Computer Science, BSE
Computer scientists and engineers have revolutionized society and created the computer and telecommunications industries that are so important to human life and the world's economy. As a result of this revolution, expertise in computer science is essential in many new areas, including computer and network service and consulting companies, financial institutions, health industries, natural science labs and medical research labs, and other contexts where intensive manipulation of information is important. As a result, opportunities for computer scientists and engineers have expanded greatly, both in specialized fields as well as in numerous dual-career opportunities in which computer expertise is combined with advanced degrees in business, communication, engineering, law, medicine, and science.
Computer Science (CSCI) Major Requirements
40 course units are required. Read more about the Undergraduate Student Handbook.
|CIS 110||Introduction to Computer Programming||1|
|CIS 120||Programming Languages and Techniques I||1|
|CIS 121||Programming Languages and Techniques II||1|
|CIS 240||Introduction to Computer Systems||1|
|CIS 262||Automata, Computability, and Complexity||1|
|CIS 320||Introduction to Algorithms||1|
|Select one of the following CIS Project elective courses:||1|
|Compilers and Interpreters|
|Database and Information Systems|
|Internet and Web Systems|
|Interactive Computer Graphics|
|Embedded Systems/Microcontroller Laboratory|
|CIS 371||Computer Organization and Design||1|
|CIS 380||Computer Operating Systems||1|
|CIS 400||Senior Project||1|
|CIS 401||Senior Project||1|
|CIS Elective 1||3|
|MATH 104||Calculus, Part I||1|
|MATH 114||Calculus, Part II||1|
|CIS 160||Mathematical Foundations of Computer Science||1|
|Select one of the following:||1|
|Discrete Probability, Stochastic Processes, and Statistical Inference|
|Natural Science 2,3|
|PHYS 140||Principles of Physics I (without laboratory)||1|
|or PHYS 150||Principles of Physics I: Mechanics and Wave Motion|
|PHYS 141||Principles of Physics II (without laboratory)||1|
|or PHYS 151||Principles of Physics II: Electromagnetism and Radiation|
|Natural Science/Lab Requirement||1|
|Technical Electives 4|
|Engineering Courses (required)||2|
|Select Option A or B:||4|
Option A: Select any 4 approved minor or minor equivalent courses; or a sequence of 4 approved courses
Option B: Select any Math, Natural Science, or Engineering course or from the following list:
|Introduction to Formal Linguistics|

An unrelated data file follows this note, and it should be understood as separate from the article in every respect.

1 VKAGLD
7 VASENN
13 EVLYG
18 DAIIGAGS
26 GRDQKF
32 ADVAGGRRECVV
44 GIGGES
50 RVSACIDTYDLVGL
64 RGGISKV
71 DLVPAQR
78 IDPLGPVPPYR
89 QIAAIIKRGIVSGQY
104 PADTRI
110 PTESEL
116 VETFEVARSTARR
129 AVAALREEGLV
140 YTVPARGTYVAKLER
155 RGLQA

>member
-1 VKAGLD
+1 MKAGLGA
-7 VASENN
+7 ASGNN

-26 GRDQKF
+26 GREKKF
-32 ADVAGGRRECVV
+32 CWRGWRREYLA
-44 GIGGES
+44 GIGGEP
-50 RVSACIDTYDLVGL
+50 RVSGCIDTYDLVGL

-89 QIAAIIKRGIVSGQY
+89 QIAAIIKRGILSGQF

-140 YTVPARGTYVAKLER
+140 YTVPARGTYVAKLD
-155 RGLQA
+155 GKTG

|Introduction to Philosophy of Mind|
|Introduction to Operations Management|
|Introduction to Management Science|
|Computer Simulation Models|
|Social Sciences and Humanities 5|
|Select 2 Social Science courses||2|
|Select 2 Humanities courses||2|
|Select 1 Social Science or Humanities course||1|
|Select 1 Social Science or Humanities or Technology in Business & Society courses||1|
|EAS 203||Engineering Ethics||1|
|Select 3 course units of free electives||3|
|Total Course Units||40|
A CIS elective is a CIS or NETS engineering course. The SEAS handbook defines all CIS and NETS classes numbered 1xx5xx as engineering courses, with the following exceptions that cannot be used: CIS 100, 101, 106, 125, 160, 261. ESE 350 Embedded Systems/Microcontroller Laboratory can also be used to satisfy the CIS elective requirement. Please note: Students may count at most 1 cu of 1xx credit as a CIS elective.
For CSCI Majors, Natural Science may also include the following Cognitive Science Courses: LING 250 Introduction to Syntax, PSYC 111 Perception, (these courses cannot be used by CSCI majors in the SSH category).
One year of laboratory course work is required which can be used as one of the 4 course units. One way to satisfy this requirement is by taking PHYS 150 Principles of Physics I: Mechanics and Wave Motion and PHYS 151 Principles of Physics II: Electromagnetism and Radiation.
Two of the six must be Engineering courses.
The Social Science & Humanities Depth, Writing and Ethics requirements can be satisfied with the 7 total course units.
(Department Approval Required)
Two Engineering courses required. Remaining course can be from:
- Option 1: Any approved minor or minor equiv; or a sequence of approved courses.
- Option 2: Any Math, Natural Science, or Engineering, or the following list:
Course List Code Title Course Units LING 106 Introduction to Formal Linguistics 1 PHIL 231 Epistemology 1 PHIL 244 Introduction to Philosophy of Mind 1 OIDD 220 Introduction to Operations Management 1 OIDD 321 Introduction to Management Science 1 OIDD 325 Computer Simulation Models 1
The degree and major requirements displayed are intended as a guide for students entering in the Fall of 2018 and later. Students should consult with their academic program regarding final certifications and requirements for graduation.